American Scientists Helped Cover Up A Lab-Leak For Communists Before — In The Soviet Union
At least 66 people were killed in the Soviet Union in 1979 after anthrax bacteria was leaked from a lab, and the public didn’t know the truth about what happened until ten years later.
For years, the Soviet government claimed the outbreak was caused by the pathogen jumping from an animal to a human. It took the fall of the communist regime and a new investigation in the 1990’s to confirm that the danger began when the anthrax was accidentally leaked from a military lab in the city of Yekaterinburg in the Russian Urals.
Soviets Once Denied a Deadly Anthrax Lab Leak. U.S. Scientists Backed the Story.
The accident and a subsequent cover-up have renewed relevance as scientists search for the origins of Covid-19.https://t.co/faKKKszjdU
— Richard H. Ebright (@R_H_Ebright) June 20, 2021
“You can concoct a completely crazy story and make it plausible by the way you design it,” Dr. Matthew Meselson, a Harvard University biologist, told The New York Times. He was among the scientists who, at the time, described the Soviet explanation as “plausible.”
Now, he says the world must determine if COVID-19 came from a lab like that anthrax did. “We all have a common interest in finding out if it was due to a laboratory accident,” he said. (RELATED: Why Is Dr. Anthony Fauci Ignoring The SARS Lab Leaks?)
Meselson said the Soviets theory, that people became ill from contaminated bone meal used as animal feed, was consistent and backed by some evidence. But like the Chinese Communist Party today, he Soviets prevented outside investigations into where the outbreak came from and cracked down on dissenters who tried to raise a different possibility.
Raisa Smirnova, who was stricken with the anthrax as a 32-year-old in Yekaterinburg but survived the outbreak, told the NYT she wasn’t allowed to speak out. She had heard about secret work happening at the military lab on dangerous germs, but the K.G.B. forced her to sign a document pledging her silence for 25 years after she recovered.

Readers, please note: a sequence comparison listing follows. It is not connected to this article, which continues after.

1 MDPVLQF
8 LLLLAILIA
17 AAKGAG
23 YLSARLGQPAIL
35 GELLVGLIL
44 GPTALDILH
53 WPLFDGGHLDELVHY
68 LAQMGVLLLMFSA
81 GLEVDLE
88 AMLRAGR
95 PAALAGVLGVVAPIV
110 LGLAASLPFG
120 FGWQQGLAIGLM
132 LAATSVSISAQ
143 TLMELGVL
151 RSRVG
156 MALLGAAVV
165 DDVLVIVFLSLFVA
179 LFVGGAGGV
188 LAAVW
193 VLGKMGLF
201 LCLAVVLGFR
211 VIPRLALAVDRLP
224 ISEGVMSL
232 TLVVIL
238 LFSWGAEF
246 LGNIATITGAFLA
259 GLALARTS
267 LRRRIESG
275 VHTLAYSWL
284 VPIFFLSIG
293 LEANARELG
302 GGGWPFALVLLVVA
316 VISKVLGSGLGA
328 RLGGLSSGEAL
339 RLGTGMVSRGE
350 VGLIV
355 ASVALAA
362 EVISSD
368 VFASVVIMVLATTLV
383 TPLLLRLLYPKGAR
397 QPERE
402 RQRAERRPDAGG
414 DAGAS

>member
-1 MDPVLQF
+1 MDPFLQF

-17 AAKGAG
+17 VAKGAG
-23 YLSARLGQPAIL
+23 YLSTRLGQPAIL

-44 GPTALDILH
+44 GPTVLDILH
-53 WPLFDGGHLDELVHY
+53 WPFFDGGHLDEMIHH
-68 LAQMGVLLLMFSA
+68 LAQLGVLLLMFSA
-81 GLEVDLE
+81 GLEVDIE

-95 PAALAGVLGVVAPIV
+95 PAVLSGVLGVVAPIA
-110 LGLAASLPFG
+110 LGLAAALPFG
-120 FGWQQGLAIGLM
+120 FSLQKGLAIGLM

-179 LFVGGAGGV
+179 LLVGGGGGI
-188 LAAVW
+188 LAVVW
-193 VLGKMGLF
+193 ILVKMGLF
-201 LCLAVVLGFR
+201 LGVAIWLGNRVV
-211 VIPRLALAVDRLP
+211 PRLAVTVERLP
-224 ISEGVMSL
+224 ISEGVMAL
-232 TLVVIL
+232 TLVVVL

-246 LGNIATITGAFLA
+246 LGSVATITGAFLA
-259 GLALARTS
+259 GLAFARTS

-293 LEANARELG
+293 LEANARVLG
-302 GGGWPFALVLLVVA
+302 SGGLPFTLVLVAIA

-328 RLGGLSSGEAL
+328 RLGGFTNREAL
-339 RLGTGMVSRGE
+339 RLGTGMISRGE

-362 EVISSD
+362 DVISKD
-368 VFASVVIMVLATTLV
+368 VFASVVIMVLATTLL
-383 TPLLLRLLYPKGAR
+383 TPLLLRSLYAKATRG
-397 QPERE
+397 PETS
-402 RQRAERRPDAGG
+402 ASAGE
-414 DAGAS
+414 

Epidemiologist Dr. Viktor Romanenko told the NYT he knew from the start the official government story wasn’t true, but he was made to pursue it anyways. “We all understood that this was utter nonsense,” he said. K.G.B. agents seized medical records from his office and prevented him from pursuing the truth.
“The task was to defend the honor of the country.”
Russian President Boris Yeltsin finally admitted in 1992 the lab was the source of the outbreak. But until then, it remained covered up, and Meselson wasn’t the only American scientist who aided the lie, wittingly or not.
Joshua Lederburg, a Nobel Prize-winning American biologist, wrote in 1986 that the Soviet account of events was “very likely to be true.”
“Wild rumors do spread around every epidemic,” he said at the time.
That dismissal of the lab-leak theory in the Soviet Union has distinct similarities to the dismissal of the lab-leak theory of COVID-19 origin, which was initially lampooned by most journalists and experts as a “conspiracy theory.”
Now, the theory is gaining steam and some are pointing back to the Russian anthrax leak as precedent.
The CCP is now engaging in many of the same tactics the Soviet Union did: blocking outside investigators, putting national pride before getting to the truth and silencing potential whistleblowers. (RELATED: Former State Dept. Investigator Says If China’s Not Asking For Help, They Probably Know COVID-19’s Origins)
Some scientists have engaged in similar activity too, by limiting discussion of the lab-leak theory for political purposes.